Time to hit the sights of Sandakan in short order then and so I immediately made my way up some stairs climbing out of the town centre up to the adjacent Tourist Office and Museum. And guess what? Both closed when they should have been open. At least there was a scrap of paper on one of the doors to say they would re-open tomorrow, so I simply continued with the master plan for the day, catching first of all a series of memorials sat in the park opposite. First was a Celtic cross, commemorating the city's foundation by a certain William Pryer, a big wig of the BNBCC sent here in order to establish a trading port. Listed upon it below were later additional inscriptions, colonial names who had been lost under undiscernible circumstances during their service here. A couple of war memorials lay scattered around here too.........
From here it was a scorching long hot slog past the Padang and adjacent Chinese temple, then uphill for quite a trek before tracking down a humble point noted in the guidebook, just a crumbly staircase now tumbled over partially in ruins, along with the odd pillar now stranded in someone's back yard, these were the few scant remnants of Sandakan before it got plastered during WWII. Not too riveting but I was to discover more enthusing relics at the nearby Christian Cemetery, founded here in 1883. Predominantly Chinese, there seemed to have been little method in its usage over time and it didnt help either that it was overgrown and on a terraced hillside. Persistence paid off though in fighting my way around to as many interesting looking graves as I could reasonably manage, the first of note being a wholly unexpected and baffling wonder in a very large Celtic cross testifying to the last resting place of Captain Carlo Pinson, "Chevalier de l'Ordre Imperial" who died here in 1896 aged 40. Bizarre. Candles, incense and cigarettes recently left as offerings showed that whoever this guy was he still held something of a following. In search of the eternal token Scot I thought it was a fair bet in finding Hannah Elizabeth McCulloch who died here in 1908 aged 28 alas, and perhaps Edgar Foreman, "Engineer, Sandakan" who snuffed it in 1897 aged 37. Certainly not Scottish were Adolf Reppich, inscribed in German as "born 1881 at Frankfurt an der Oder, died 1908 in Sandakan, BNB". A further German discovery was also unusual in bearing an anchor motif, which told of Johann Leonhard Chalinger, "Born 1863 in Nurnberg, died 1909 in Sandakan". There was Michael Ponsonby, "for 22 years employed by the Government Treasury and 11 years accountant for the Bakan Co. Ltd." Scattered around were also the odd wartime grave, most notably the large obelisk with again an anchor motif telling of J. Letford, "Stoker of HMAS Fantome who was accidentally killed at sea May 2nd 1916 aged 25". I could only guess that Laurence Charles Anderson, "killed at Sandakan 26 February 1942 aged 29" was similarly a military casualty. Scrambling around had revealed quite a few Hispanic names betraying a sizeable Philippino influence I guessed, such as Paulo G. Delgado Jr. born 20/9/1933, died 8/11/1933, aged 47 days. Though I had been pretty blown away by so many fleeting historical insights, perhaps the most striking was an unusual large wooden cross marking the spot where Cpl. Simon Sumbongal now lay, who died 6th December 1962 aged 28 years "during a fight with pirates at Sabahat Tungku".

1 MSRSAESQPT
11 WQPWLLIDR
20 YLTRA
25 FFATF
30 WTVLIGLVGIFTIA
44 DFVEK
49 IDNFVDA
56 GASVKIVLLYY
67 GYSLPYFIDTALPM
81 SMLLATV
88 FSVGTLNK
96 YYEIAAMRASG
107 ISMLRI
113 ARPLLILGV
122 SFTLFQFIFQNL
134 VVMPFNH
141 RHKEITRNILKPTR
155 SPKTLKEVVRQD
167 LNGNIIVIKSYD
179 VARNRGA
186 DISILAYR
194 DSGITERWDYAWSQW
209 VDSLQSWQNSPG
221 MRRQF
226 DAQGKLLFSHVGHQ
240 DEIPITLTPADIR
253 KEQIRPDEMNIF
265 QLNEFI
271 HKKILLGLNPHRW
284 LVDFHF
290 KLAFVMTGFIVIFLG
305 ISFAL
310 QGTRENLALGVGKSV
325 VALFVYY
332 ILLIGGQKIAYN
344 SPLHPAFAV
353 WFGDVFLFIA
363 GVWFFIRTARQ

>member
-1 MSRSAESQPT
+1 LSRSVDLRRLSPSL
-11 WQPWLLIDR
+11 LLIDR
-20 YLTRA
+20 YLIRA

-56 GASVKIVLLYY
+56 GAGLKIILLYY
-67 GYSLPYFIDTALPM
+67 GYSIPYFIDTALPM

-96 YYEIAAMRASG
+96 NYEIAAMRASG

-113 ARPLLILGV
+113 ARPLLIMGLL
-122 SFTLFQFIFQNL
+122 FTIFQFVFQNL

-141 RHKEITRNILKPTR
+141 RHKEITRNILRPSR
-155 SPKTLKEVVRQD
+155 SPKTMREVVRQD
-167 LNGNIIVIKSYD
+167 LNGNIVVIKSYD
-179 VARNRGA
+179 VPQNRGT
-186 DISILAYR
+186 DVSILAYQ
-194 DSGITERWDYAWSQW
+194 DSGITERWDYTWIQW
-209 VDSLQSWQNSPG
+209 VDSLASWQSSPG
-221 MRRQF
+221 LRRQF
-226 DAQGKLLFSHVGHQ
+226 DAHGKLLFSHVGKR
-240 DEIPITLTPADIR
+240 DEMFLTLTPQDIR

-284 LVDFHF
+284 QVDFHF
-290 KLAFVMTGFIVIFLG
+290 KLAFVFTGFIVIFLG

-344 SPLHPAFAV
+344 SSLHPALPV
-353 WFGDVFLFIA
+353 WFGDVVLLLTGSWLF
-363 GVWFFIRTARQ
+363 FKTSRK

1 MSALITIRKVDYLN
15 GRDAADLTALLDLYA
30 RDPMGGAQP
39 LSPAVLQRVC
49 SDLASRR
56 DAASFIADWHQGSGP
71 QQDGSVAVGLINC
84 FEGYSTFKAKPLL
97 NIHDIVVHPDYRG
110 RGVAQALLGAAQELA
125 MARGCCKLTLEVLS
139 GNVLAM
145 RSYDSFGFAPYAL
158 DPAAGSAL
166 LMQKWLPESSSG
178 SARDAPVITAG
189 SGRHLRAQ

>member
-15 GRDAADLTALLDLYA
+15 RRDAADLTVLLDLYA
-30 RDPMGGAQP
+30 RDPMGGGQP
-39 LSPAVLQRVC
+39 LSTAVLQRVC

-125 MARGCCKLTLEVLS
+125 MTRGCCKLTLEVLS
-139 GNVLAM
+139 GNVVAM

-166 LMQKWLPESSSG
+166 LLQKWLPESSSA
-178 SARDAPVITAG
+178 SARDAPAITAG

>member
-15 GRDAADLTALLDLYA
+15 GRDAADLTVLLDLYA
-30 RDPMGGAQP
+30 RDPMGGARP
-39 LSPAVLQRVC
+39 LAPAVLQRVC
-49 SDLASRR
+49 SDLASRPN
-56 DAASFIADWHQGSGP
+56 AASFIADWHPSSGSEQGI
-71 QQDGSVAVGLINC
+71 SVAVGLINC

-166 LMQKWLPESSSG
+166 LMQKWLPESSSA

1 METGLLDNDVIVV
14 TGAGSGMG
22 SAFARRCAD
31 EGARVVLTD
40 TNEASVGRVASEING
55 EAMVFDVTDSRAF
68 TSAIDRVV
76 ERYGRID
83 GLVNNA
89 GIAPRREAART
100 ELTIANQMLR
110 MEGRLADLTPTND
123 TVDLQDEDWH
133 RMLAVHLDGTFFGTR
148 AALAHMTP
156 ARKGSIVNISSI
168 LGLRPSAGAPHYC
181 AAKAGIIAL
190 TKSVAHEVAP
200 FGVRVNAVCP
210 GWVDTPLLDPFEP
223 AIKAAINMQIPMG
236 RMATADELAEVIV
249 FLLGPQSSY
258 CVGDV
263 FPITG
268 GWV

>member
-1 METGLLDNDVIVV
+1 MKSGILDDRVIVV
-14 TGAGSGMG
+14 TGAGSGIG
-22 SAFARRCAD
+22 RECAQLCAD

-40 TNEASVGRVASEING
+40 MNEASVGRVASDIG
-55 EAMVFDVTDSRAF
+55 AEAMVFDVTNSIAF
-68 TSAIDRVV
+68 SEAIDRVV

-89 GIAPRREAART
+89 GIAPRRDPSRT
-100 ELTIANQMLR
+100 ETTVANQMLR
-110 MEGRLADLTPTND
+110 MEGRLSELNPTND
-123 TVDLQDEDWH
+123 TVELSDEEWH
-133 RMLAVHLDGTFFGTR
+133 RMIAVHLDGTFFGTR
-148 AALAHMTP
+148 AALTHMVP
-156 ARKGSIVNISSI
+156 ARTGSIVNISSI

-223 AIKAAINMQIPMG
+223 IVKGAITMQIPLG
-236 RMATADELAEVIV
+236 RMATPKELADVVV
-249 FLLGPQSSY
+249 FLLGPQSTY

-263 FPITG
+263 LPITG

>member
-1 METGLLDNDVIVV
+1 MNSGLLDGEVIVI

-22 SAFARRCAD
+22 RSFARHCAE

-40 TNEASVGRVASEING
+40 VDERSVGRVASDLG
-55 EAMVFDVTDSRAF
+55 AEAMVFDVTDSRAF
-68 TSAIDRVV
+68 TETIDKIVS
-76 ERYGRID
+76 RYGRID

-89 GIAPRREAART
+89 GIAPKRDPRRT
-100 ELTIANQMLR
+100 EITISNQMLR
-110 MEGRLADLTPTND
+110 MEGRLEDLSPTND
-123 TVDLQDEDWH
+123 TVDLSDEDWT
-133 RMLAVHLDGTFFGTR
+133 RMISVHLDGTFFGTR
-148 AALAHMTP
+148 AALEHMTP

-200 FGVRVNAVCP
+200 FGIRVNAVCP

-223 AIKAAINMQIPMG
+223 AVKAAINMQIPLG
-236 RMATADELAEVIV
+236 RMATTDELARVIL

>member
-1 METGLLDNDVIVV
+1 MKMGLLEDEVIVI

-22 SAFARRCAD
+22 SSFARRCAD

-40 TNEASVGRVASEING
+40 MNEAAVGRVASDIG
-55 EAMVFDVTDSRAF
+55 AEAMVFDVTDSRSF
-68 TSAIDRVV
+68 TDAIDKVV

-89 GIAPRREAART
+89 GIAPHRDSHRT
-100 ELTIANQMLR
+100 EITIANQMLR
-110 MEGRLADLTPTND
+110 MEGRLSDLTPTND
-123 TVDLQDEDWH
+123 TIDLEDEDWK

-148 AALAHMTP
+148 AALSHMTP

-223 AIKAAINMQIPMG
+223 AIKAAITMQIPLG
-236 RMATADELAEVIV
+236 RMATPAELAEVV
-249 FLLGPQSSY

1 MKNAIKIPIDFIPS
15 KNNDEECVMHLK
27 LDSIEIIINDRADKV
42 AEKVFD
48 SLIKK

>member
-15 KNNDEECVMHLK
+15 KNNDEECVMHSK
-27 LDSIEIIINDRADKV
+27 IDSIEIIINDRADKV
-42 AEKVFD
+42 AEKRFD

From here I completed a loop past an aesthetic clock tower ringed by a roundabout, spotting an incline signed up to an observation point which I promptly reached, a viewpoint which revealed the contrast of Sandakan's unlovely dilapidated box construction with the gleaming island and merchant ship studded bay beyond. I resisted for want of time and energy a local museum in the Agnes Keith House, a more pressing concern being rehydration on what was now a typically scorching day unconducive to traipsing about. The only cold drink to be had however was at a very expensive colonial throwback still known as the English Tearoom and Garden, where tea and scones are still de rigeur, along with jazz music and a croquet lawn to set the scene. As it happened I bumped into Kiwi Ozzie Geoff here whom I had met at the hostel, and so together we pursued the quicker staircase route back down into town, another rare war survivor dubbed locally as "the 100 steps", passing the former Resident's "Palace" in the process. That night I completed my book of a young Ozzie guy who had been charged with drug trafficing in Thailand and done time in the Bangkok Hilton. Gripping but not exactly entertainment, I had finished it in 2 days flat.